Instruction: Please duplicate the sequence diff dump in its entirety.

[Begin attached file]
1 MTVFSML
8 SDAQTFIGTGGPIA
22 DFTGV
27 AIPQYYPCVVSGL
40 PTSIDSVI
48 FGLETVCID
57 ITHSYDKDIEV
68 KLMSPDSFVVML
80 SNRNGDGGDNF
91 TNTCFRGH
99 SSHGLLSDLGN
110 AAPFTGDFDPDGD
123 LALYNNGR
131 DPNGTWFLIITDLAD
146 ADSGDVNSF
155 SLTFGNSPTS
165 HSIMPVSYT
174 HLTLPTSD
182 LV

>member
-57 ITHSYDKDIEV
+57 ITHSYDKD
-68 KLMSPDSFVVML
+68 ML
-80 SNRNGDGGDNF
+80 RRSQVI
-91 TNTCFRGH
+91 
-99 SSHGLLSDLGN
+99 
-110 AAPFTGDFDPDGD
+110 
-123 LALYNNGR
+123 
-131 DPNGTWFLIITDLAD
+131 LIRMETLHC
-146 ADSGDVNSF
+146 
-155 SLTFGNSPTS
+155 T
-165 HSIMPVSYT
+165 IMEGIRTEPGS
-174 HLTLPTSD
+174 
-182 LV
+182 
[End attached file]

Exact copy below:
1 MTVFSML
8 SDAQTFIGTGGPIA
22 DFTGV
27 AIPQYYPCVVSGL
40 PTSIDSVI
48 FGLETVCID
57 ITHSYDKDIEV
68 KLMSPDSFVVML
80 SNRNGDGGDNF
91 TNTCFRGH
99 SSHGLLSDLGN
110 AAPFTGDFDPDGD
123 LALYNNGR
131 DPNGTWFLIITDLAD
146 ADSGDVNSF
155 SLTFGNSPTS
165 HSIMPVSYT
174 HLTLPTSD
182 LV

>member
-57 ITHSYDKDIEV
+57 ITHSYDKD
-68 KLMSPDSFVVML
+68 ML
-80 SNRNGDGGDNF
+80 RRSQVI
-91 TNTCFRGH
+91 
-99 SSHGLLSDLGN
+99 
-110 AAPFTGDFDPDGD
+110 
-123 LALYNNGR
+123 
-131 DPNGTWFLIITDLAD
+131 LIRMETLHC
-146 ADSGDVNSF
+146 
-155 SLTFGNSPTS
+155 T
-165 HSIMPVSYT
+165 IMEGIRTEPGS
-174 HLTLPTSD
+174 
-182 LV
+182 